Thoughts on “Transgender Warriors” and Leslie Friedman

I’m currently reading a fascinating book called Transgender Warriors by Leslie Friedman. It makes me think of The Yellow Lighted Bookshop by Lewis Buzbee in that both books are part memoir, part history books. The Yellow Lighted Bookshop is about the history of books as much as it’s the tale of the author growing into a mature librarian. Transgender Warriors is as much about Friedman as it is about trans people in history.

I recognized quite a few names of warriors in the first few chapters, as those people of history also appear in David E. Jones’s Women Warriors: A History. Women Warriors acknowledges that many of the women cross-dressed or exhibited more masculine qualities (like King Nzinga) but still has that gender binary. You have to infer that some women in that book were, in fact, non-binary. Maybe not “trans,” but definitely falling outside of man/woman dichotomies.

With that said, Friedman’s personal history is profoundly biased in one way: s/he was an active member, for many years, of the World Workers Party, a communist organization that was an offshoot of the Socialist Party in the USA. For all I know, s/he may still be a member.

So, there are many, many, many, MANY moments in the book that are cringe/noteworthy. To say s/he is NOT a fan of capitalism is an understatement on par with “I think North Korea may have a humanitarian problem.”

And hey, I get it – capitalism can be annoying with its ability to create class systems and placing value on products and not people. But – since I’m a wee bit biased because I’m a freelancer/entrepreneur born and raised in the USA, and a child of parents who ran a small business when I was growing up – capitalism is a tool that CAN help people. So can socialism/communism.

By the way, both capitalism AND socialism/communism have had dinguses that have misused these systems to abuse millions of people. Just look at Donald Trump and Joseph Stalin.

I have found from personal experience that anyone who proclaims that one system is wrong and the other is right is suspect. I don’t trust capitalists who say capitalism always works, just like I don’t trust Friedman saying that communism is inherently better than capitalism. Personally, I think the closest to a perfect system we could have is a combination of the two – no extremes. Just the right elements combined in such a way that it works.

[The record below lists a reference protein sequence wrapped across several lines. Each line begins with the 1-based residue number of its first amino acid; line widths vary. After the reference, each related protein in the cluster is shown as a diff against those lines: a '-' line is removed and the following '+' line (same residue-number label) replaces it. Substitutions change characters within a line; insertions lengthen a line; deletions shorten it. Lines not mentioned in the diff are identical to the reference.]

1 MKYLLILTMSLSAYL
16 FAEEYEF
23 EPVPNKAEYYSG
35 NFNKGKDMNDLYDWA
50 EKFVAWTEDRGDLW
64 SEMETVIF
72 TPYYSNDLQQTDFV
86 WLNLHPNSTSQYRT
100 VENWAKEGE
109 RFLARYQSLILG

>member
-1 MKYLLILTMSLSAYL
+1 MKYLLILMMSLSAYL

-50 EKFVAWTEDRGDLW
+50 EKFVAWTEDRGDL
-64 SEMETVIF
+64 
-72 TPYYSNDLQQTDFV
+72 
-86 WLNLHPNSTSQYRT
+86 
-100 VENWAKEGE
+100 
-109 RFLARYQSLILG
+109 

The USA is not a perfect combination of capitalism or socialism/communism. But if there is anything true of the USA, it trends towards improvement. So we’ll see what happens.

Anyway, I’ll be sharing more thoughts about this book once I’m done reading it. I’m up to chapter 4, just after s/he discusses Joan of Arc and Native American Two-Spirits. The chapter about Two-Spirits is absolutely fascinating to me – because of myself being neither male or female, my experiences on the Navajo reservation, my background in sociology and indigenous history (thanks, college), and just learning about how different cultures have flexible genders or genders on a continuum. Seeing these things is fascinating to me.

I just wish the story of Two-Spirits and indigenous queerness wasn’t wrapped in a blatantly anti-capitalist package.

(Well, if there’s anything I know about myself – if I don’t find the kind of book I’m looking for, I end up writing it. Who knows what will happen in the future?)

To be fair, Friedman does get tired at times in the narrative – there are times where s/he is like “I know I’m Jewish, but can I stop pointing the blame at something for once?” Like I said, I want to stick around to the end of the book to see what happens.

If you’ve read this book (or know any good readings about Two-Spirits or anything like that) please leave a comment below!

Thank you for reading.

You. Are. Awesome.

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